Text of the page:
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Particle Accelerator

January 10, 2006

The action in particle accelerators makes the fastest racecars look like slugs.


The world’s fastest ride. I’m Bob Hirshon and this is Science Update.

Particle accelerators can speed up tiny bits of matter to nearly the speed of light. A listener from Omaha writes to ask how they do it. We asked Roger Dixon, director of the Accelerators Division at Fermilab in Illinois.

ROGER DIXON (Accelerators Division at Fermilab, Illinois):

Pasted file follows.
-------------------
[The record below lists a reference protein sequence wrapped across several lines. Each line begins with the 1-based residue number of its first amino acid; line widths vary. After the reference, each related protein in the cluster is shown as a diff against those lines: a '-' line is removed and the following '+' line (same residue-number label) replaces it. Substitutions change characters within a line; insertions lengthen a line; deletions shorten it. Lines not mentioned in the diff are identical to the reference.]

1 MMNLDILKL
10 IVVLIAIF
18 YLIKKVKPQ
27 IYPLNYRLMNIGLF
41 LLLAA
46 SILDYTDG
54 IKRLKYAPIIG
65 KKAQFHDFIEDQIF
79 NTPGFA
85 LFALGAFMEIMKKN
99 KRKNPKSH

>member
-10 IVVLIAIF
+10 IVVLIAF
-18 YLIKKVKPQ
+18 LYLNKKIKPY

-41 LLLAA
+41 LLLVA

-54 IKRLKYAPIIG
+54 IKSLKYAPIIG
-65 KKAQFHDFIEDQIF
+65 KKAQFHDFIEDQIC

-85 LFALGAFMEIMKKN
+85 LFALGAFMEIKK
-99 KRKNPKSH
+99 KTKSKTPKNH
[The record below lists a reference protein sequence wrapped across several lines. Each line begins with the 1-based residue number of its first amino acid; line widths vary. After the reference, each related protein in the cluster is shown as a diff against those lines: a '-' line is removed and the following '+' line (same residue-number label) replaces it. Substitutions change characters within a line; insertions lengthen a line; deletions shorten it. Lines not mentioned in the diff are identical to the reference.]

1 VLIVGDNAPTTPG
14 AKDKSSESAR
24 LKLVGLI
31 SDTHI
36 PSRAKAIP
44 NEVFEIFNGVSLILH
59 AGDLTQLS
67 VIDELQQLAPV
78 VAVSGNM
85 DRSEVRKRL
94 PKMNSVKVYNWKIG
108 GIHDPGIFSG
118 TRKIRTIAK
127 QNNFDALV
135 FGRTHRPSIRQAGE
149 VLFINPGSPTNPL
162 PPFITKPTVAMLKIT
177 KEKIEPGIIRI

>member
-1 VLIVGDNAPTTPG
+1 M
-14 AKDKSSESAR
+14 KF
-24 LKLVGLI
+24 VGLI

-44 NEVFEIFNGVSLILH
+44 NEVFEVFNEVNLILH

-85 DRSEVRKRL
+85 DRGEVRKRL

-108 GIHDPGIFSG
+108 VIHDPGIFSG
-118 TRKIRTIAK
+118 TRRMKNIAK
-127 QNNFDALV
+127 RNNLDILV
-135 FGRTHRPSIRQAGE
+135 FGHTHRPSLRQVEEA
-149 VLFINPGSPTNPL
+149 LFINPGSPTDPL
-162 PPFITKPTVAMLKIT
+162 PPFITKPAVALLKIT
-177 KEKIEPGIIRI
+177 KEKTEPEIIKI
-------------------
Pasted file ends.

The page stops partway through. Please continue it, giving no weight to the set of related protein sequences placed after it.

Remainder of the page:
The basic acceleration process is much like a rock falling off a building in a gravitational field; it goes faster and faster as it falls toward the ground.

But instead of gravity, accelerators use a chain of powerful electric fields to speed up the particles. At Fermilab, this happens in a circular tube that’s four miles long. The particles zoom around the tube until they’re going fast enough; then they’re bounced off a surface or smashed into other particles. By analyzing the scattered debris, scientists can learn about the smallest details of our physical universe.

I’m Bob Hirshon, for AAAS, the science society.